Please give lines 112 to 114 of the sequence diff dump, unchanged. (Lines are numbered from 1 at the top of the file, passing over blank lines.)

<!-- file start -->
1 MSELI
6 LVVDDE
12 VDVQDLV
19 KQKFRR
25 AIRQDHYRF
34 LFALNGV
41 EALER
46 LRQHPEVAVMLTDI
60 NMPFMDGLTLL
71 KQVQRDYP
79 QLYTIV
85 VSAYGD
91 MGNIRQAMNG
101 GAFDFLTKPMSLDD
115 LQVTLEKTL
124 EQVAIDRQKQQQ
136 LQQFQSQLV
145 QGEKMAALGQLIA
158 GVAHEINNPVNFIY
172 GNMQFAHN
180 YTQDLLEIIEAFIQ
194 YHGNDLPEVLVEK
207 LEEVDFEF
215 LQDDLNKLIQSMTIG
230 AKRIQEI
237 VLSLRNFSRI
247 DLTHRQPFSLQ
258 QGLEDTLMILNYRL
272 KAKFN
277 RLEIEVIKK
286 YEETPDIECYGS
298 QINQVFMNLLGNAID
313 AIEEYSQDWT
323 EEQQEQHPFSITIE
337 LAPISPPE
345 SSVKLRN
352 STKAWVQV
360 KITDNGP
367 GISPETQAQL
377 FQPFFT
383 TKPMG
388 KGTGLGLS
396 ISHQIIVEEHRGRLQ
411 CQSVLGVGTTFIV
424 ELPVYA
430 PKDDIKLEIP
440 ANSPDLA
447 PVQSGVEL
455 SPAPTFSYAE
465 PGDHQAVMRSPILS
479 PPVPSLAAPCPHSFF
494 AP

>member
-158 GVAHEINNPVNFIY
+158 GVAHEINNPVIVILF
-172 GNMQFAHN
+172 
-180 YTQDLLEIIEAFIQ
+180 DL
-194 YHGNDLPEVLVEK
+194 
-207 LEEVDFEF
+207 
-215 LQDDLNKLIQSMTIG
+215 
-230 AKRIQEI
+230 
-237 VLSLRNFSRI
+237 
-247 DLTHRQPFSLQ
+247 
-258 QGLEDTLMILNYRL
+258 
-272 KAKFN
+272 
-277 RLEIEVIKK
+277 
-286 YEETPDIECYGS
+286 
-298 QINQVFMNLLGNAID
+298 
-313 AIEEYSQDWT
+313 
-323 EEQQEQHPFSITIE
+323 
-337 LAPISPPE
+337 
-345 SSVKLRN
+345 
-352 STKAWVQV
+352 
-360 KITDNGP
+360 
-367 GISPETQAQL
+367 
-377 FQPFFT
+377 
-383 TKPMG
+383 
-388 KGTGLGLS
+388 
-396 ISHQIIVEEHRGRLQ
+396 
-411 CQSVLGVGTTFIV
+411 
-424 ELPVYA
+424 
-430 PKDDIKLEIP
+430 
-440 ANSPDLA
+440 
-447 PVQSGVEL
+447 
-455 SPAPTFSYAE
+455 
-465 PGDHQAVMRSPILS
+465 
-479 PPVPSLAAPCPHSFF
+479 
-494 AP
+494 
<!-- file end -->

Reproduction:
-447 PVQSGVEL
+447 
-455 SPAPTFSYAE